Paul claims to be a tongues speaker extraordinaire. The Corinthians were fascinated with their ability to speak in unknown tongues, and it characterized their worship gatherings. But Paul claims to exceed them all. He is not speaking to them about something he does not understand. He has the gift, he wishes they all had it, and he thanks God for it. But just because he has the gift does not mean he will insist on finding an opportunity to exercise it publicly. It seems that this was a gift Paul restrained and used only privately. In the presence of others, he would rather speak five intelligible words so that they can be instructed than countless words in an unknown language. Paul’s goal was not to find expression for his gift, but to ask “how will I benefit you?” Paul was “not seeking my own advantage, but that of the many, that they may be saved” (10:33)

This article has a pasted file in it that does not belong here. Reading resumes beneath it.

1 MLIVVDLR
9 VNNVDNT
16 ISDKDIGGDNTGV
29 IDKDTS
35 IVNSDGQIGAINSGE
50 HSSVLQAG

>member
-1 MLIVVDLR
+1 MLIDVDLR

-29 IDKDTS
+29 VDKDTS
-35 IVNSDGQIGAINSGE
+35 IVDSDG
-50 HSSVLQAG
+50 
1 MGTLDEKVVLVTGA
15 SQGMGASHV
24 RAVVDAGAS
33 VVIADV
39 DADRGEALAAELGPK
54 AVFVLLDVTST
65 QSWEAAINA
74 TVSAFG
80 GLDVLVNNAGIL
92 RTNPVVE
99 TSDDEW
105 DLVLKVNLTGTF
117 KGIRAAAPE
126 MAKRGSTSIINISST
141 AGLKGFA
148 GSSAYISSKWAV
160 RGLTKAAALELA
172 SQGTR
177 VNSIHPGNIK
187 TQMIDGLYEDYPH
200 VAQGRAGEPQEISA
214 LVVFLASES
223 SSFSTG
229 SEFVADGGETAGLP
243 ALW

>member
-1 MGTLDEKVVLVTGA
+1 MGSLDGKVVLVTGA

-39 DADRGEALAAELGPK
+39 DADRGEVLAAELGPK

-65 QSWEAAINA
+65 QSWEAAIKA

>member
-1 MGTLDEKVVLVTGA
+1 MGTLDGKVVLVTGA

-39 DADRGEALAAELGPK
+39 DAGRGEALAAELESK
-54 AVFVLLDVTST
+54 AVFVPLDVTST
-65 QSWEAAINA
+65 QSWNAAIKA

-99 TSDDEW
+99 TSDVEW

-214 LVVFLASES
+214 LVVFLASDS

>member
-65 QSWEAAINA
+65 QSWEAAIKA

Pastor Rodney Zedicher ~ Ephraim Church of the Bible ~

March 1, 2015 - Posted by | 1 Corinthians, podcast | , , , , , ,